This is the latest installment in The Official Merchant Services Blog’s Knowledge Base effort. Well we want to make the payment processing industry’s terms and buzzwords clear. We want to remove any and all confusion merchants might have about how the industry works. Host Merchant Services promises: the company delivers personal service and clarity. So we’re going to take some time to explain how everything works. This ongoing series is where we define industry related terms and slowly build up a knowledge base and as we get more and more of these completed, we’ll collect them in our resource archive for quick and easy access. Today’ we’re going to break from the norm, and provide a definition for a term from the web hosting industry: Cloud Hosting. We’re breaking from the norm for two reasons.
First, Host Merchant Services is at HostingCon 2012 this week. Second, Cloud Hosting is an integral aspect of the future of E-Commerce, something Host Merchant Services specializes in.
Cloud Hosting is a type of hosting platform that allows customers powerful, scalable and reliable hosting based on clustered load-balanced servers and utility billing. Web hosting services allow individuals and organizations to make their website accessible via the World Wide Web.
Web hosts are companies that provide space on a server owned or leased for use by clients, as well as providing Internet connectivity, typically in adata center. Web hosts can also provide data center space and connectivity to the Internet for other servers located in their data center, called colocation. Host Merchant Services CEO Lou Honick — who is speaking at HostingCon 2012 this year — founded and ran a successful Web Hosting company prior to beginning his credit card processing venture with HMS. This experience gives HMS an edge in terms of understanding the needs of E-Commerce merchants.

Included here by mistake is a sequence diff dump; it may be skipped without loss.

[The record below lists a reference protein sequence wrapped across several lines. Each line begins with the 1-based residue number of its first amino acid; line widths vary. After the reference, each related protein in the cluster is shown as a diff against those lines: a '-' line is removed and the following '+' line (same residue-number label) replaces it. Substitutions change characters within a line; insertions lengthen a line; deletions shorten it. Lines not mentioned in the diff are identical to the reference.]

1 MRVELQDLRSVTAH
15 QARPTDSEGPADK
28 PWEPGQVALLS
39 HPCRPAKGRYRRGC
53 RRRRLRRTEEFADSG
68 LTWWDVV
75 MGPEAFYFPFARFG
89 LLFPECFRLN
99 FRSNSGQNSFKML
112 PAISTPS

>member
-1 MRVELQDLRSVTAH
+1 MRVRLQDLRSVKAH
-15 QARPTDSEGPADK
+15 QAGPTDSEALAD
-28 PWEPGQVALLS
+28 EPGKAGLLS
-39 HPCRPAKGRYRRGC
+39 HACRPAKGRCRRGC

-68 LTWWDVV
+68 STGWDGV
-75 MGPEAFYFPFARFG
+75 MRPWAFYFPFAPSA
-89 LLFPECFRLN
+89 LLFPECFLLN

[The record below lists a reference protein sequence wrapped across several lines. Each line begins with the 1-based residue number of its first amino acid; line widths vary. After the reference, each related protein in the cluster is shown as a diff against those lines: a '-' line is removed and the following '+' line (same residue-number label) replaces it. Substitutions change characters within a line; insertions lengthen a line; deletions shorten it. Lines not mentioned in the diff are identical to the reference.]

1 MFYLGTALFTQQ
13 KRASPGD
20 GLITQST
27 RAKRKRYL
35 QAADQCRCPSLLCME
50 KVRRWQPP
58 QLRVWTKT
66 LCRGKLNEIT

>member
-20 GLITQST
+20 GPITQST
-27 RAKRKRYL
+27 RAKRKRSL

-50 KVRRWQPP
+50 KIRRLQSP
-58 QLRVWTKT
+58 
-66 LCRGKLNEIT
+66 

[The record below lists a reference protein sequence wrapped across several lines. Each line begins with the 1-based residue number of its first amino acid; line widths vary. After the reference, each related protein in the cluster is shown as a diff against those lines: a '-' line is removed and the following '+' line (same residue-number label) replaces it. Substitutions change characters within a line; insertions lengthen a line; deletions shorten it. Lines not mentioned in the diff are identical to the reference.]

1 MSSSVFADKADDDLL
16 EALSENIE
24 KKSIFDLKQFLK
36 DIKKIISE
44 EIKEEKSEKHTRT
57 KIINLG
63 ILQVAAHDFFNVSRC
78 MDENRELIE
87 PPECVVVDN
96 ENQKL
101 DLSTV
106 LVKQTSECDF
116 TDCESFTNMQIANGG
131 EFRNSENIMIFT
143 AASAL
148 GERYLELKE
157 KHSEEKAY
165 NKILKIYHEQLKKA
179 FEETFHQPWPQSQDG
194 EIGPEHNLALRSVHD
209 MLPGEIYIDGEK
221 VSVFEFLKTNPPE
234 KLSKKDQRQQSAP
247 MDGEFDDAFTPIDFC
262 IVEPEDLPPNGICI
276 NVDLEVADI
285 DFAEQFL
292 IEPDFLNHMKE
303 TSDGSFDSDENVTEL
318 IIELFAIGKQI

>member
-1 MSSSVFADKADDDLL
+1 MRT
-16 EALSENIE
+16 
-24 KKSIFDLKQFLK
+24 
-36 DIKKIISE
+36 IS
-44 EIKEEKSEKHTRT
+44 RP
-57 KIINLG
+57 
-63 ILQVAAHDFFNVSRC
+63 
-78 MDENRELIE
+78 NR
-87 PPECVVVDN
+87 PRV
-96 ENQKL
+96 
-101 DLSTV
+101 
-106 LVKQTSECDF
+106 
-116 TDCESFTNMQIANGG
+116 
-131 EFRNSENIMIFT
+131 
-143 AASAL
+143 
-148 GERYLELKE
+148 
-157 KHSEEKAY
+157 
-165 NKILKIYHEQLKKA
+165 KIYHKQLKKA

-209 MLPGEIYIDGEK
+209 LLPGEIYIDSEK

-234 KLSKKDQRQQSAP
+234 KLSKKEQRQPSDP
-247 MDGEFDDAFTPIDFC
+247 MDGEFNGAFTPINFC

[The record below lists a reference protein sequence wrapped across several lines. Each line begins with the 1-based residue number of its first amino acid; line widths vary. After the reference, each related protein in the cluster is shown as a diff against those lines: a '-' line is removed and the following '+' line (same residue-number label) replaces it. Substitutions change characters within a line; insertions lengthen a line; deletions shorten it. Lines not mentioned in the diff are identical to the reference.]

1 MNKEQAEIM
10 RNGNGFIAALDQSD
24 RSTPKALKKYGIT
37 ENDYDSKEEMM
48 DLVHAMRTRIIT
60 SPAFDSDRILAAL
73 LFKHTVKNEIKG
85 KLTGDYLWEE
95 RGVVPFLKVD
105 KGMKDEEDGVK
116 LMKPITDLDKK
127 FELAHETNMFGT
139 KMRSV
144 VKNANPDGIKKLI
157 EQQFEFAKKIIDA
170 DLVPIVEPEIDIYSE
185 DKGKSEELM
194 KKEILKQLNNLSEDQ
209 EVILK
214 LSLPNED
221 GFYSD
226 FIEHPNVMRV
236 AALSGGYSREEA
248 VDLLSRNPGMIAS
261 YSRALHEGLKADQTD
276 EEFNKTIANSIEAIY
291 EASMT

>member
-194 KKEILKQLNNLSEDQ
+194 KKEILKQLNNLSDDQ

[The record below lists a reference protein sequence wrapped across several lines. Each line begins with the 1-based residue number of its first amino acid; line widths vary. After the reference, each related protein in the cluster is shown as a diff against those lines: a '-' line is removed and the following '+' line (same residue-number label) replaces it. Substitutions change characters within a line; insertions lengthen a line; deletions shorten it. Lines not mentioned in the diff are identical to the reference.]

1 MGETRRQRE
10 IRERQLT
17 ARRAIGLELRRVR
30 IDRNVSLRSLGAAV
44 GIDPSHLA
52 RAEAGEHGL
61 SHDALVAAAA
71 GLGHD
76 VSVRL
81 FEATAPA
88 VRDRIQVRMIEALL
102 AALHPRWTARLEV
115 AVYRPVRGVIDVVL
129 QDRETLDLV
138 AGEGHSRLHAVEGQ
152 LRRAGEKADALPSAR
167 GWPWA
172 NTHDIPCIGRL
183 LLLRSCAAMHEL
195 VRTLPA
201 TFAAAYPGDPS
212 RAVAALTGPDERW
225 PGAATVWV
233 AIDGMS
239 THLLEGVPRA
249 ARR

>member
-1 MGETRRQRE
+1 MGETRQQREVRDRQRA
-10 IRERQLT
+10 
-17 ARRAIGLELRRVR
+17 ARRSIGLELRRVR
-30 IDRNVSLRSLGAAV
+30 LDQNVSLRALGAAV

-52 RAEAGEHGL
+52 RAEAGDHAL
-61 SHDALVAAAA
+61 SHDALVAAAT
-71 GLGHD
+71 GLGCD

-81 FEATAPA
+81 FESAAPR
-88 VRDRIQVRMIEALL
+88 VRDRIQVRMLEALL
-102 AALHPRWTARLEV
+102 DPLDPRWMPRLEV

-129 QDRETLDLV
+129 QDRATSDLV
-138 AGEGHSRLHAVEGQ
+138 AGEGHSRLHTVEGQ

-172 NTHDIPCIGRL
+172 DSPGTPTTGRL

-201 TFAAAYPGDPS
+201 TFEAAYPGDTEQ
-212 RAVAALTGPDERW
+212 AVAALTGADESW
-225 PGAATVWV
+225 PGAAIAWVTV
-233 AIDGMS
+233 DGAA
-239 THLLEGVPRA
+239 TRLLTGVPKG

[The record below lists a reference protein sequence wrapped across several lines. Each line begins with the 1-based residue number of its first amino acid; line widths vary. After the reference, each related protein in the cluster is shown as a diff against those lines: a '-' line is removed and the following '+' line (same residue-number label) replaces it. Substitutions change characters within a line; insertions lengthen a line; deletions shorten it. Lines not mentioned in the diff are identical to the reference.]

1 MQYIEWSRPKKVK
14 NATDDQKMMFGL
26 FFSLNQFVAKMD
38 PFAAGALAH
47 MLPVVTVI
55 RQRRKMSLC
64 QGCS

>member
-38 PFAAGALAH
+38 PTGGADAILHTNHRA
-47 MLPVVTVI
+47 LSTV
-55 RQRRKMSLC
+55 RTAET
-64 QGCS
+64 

Cloud hosting gets its name from the use of a cloud-shaped symbol as an abstraction for the complex infrastructure it contains in system diagrams. Cloud hosting entrusts its data, software and computation over a network — the cloud.
A cloud hosted website can be more reliable than alternatives since other computers in the cloud can compensate when a single piece of hardware goes down. Also, local power disruptions or even natural disasters are less problematic for cloud hosted sites, as cloud hosting is decentralized. Cloud hosting also allows providers to charge users only for resources consumed by the user, rather than a flat fee for the amount the user expects they will use, or a fixed cost upfront hardware investment. Alternatively, the lack of centralization may give users less control on where their data is located which could be a problem for users with data security or privacy concerns.